The Fresh Loaf

News & Information for Amateur Bakers and Artisan Bread Enthusiasts

slashing

MommaT's picture

I'm lame with my new lame - Help!

January 2, 2009 - 9:35am -- MommaT

Hi,


I received a wonderful new lame this December and just can't figure out how to use it.  


I have tried to follow the directions in Hamelmann's "Bread", but even with this guidance, it seems I can't get a nice cut - more like a drag through the dough.


Is this a problem with my dough?  Or my technique?  (possibly both)


ANy help is greatly appreciated!  I'm about to go back to my serrated knife for slashing and I know that's not for the best.  :-)


MommaT


 

dmsnyder's picture
dmsnyder

This topic is not about the auricular anatomy of elves (or Vulcans). It's about scoring breads.


Scoring loaves creates a visually pleasing pattern, and it helps control the expansion of the loaf as it bakes. This was discussed not long ago in this topic:


http://www.thefreshloaf.com/node/9046/effect-scoring-loaf-shape


The San Francisco Sourdough breads I baked today illustrate a more "advanced" aspect of scoring that is alluded to by both Hamelman (in "Bread") and Suas (in "Advanced Bread & Pastry.")



San Francisco Sourdough Breads (from Peter Reinhart's "Crust & Crumb")



Detail of bâtard crust, with "ear," grigne" & "bloom."


So, what is the point of an ear?


What Suas called "the classic cut" is parallel to the long axis of a baguette or a bâtard. The cut is made with the blade at a shallow angle to the surface of the loaf. The cut should be shallow - about 1/4 inch deep. Paradoxically, this shallow cut results in the flap lifting better than a deeper cut would, thus forming a nice "ear." Hamelman (pg. 80) points out that "a deep cut will simply collapse from its own weight."


The angle is also important. "If the angle is not achieved and the cut is done with the blade vertical to the loaf, the two sides of the dough will spread very quickly during oven spring and expose an enormous surface area to the heat. The crust will begin to form too soon - sometimes before the end of oven spring - penalizing the development of the bread. If the cut is properly horizontal, the sides of the loaf will spread slower. The layer of dough created by the incision will partially and temporarily protect the surface from the heat and encourage a better oven spring and development." (Suas, pg. 116.) 


The second photo, above, illustrates a fairly nice "ear," but it also shows that the bloom occured slowly, as it should. Notice that the color of the crust in the opening has 3 distinct degrees of browning, decreasing from left to right. The darker part on the left obviously opened first and was exposed to the direct heat of the oven for longer. If the bloom occured too rapidly, it would have a more even coloration. For example, see the photo of the boule, which was slashed with the blade held at 90 degrees to the surface of the loaf:



Boule scored with the blade held vertical to the loaf surface. Note the even coloration of the bloomed crust.


In summary, in order to achieve an optimal bloom in baguettes and bâtards, one must attend to 3 variables when scoring them:



  1. The cuts should be almost parallel to the long axis of the loaf.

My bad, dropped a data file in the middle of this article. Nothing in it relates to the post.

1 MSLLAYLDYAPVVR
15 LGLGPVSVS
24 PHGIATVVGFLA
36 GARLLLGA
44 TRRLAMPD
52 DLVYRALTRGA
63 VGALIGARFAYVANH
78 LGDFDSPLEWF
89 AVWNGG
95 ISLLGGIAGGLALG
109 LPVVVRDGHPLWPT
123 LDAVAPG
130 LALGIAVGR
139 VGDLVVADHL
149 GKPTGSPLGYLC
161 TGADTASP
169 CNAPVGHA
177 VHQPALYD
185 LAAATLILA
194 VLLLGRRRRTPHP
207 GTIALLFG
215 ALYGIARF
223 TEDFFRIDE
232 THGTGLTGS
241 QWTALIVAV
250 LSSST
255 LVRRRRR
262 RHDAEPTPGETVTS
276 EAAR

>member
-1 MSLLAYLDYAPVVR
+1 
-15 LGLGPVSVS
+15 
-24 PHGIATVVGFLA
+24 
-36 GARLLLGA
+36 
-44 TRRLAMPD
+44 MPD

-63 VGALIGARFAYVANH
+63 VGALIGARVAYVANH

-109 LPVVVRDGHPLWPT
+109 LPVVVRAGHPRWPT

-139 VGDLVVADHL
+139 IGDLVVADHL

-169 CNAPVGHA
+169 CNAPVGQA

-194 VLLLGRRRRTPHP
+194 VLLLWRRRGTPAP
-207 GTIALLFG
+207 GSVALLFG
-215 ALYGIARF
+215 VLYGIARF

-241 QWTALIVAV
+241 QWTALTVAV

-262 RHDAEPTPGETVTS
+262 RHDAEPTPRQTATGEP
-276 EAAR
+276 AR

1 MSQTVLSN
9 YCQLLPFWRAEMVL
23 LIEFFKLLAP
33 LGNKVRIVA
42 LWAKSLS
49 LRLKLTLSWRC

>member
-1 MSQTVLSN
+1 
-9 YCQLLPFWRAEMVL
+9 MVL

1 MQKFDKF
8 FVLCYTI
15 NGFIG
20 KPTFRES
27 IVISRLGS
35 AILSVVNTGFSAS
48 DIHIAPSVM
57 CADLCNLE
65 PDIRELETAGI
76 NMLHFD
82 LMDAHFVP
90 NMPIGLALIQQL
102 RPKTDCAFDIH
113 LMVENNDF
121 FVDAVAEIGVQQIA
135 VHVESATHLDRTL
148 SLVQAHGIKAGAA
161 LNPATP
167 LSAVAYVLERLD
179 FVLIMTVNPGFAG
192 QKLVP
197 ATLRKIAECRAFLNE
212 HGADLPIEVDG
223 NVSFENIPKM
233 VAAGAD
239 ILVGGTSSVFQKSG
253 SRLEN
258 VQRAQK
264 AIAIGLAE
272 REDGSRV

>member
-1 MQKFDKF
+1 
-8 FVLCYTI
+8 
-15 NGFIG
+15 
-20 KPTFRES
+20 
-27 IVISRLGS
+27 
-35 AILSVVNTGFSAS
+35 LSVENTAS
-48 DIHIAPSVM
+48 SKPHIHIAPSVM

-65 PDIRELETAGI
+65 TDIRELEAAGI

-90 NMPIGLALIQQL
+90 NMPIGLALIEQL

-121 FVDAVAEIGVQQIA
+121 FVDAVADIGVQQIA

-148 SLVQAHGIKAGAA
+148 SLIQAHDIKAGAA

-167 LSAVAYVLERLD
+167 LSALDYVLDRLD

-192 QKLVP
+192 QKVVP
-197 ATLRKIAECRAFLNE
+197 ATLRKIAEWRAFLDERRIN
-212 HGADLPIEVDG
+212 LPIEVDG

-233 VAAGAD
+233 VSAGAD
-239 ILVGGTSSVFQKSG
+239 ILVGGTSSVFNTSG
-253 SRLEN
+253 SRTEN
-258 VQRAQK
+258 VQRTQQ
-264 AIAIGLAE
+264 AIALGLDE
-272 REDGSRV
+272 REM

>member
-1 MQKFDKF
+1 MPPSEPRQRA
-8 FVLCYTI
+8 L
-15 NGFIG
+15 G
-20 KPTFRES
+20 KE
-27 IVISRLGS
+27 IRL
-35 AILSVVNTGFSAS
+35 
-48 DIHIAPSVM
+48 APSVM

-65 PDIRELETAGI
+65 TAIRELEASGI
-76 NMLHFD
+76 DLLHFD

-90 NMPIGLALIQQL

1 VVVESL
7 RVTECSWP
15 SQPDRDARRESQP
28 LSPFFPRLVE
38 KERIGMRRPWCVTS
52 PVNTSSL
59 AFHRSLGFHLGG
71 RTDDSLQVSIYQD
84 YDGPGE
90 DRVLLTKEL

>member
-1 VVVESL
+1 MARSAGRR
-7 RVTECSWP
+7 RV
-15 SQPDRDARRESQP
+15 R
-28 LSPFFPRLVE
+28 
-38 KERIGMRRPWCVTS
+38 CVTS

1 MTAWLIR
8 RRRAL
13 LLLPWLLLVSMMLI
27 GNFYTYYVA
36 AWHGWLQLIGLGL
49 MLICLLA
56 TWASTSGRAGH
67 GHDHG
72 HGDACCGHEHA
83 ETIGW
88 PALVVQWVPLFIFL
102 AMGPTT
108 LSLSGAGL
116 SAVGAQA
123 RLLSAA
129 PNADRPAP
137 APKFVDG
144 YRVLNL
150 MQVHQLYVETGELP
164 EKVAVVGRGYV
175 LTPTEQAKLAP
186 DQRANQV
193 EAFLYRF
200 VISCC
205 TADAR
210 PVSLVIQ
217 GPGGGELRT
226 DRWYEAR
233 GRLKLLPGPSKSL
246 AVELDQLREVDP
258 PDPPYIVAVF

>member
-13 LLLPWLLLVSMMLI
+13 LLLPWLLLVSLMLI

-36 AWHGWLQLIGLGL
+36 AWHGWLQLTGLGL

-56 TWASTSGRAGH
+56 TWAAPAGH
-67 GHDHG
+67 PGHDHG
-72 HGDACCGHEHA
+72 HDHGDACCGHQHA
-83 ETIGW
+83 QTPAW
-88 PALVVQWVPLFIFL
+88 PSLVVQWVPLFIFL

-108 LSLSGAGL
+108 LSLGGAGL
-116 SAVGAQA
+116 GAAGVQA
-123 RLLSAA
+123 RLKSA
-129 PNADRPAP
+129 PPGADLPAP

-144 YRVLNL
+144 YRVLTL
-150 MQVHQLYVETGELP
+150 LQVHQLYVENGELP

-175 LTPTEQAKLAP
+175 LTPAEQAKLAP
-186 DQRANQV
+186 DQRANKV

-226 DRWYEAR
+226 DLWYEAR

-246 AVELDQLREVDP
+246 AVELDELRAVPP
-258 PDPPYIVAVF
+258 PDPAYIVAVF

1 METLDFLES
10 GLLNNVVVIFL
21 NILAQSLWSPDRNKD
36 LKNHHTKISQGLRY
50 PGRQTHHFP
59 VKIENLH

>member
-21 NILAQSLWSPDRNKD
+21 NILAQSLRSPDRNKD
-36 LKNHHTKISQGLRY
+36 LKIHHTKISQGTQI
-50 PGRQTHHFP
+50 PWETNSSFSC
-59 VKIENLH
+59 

2. The blade should be held at about a 30 degree angle to the surface of the loaf.

  3. The depth of the cut should be shallow - about 1/4 inch.


Variable shading of the bloomed crust confirms that the desired slow but prolonged opening of the cut during oven spring occured.


Cool, isn't it?


 David

ejm's picture
ejm

seed and grain bread

Our multigrain bread recipe has a fair amount of rye flour in it. I still haven't found reasonably priced rye flour so decided to replace the rye flour with wheat flour and some corn flour. This is the great thing about bread recipes. They are pretty forgiving and substitutions can be made fairly easily.

The dough was somewhat slacker than it is when it's made with rye flour. But it still rose well. Ha. Almost a little too well.

After mixing it, I left it to rest for about an hour rather than the 20 minutes I thought I was going to leave it. It had risen considerably and only required about 5 minutes of kneading instead of the 10 to 15 I would have given it.

I did manage to shape it in time though. It was just starting to approach the top of the rising bowl - pretty much perfect amount of rising. Okay, maybe a little bit over-risen....

Too bad I saw dmsnyder's post entitled The effect of scoring on loaf shape AFTER the bread was already in the oven!

I almost didn't score it at all - it was on the verge of being over-risen (cough). I was going to score it crosswise but then decided I like the look of the length-wise score. However, if I'd known it would cause the bread to flatten, I would have gone with the crosswise slash - or herring bone. Next time....

Still, in spite of being allowed to overproof, the bread turned out beautifully! It was so pleasing that we decided to use it as cinnamon toast for dessert (after wonderful chicken and vegetable soup made from the carcass of our Thanksgiving roast chicken). When we sliced into it, the aroma was fabulous. I will definitely be making this variation again.

seed and grain bread
ehanner's picture

Bakery slashing

October 8, 2008 - 2:39pm -- ehanner

My daughter recently moved into a near suburb on Milwaukee's South side which is known for great Italian and Serbian foods. Now that I think about it, it's a pretty well rounded area with many ethnic restaurants. I was happy to find a neighborhood bakery just down the street that had 'European Bakery' on the sign. Today I had a little time so I stopped in.

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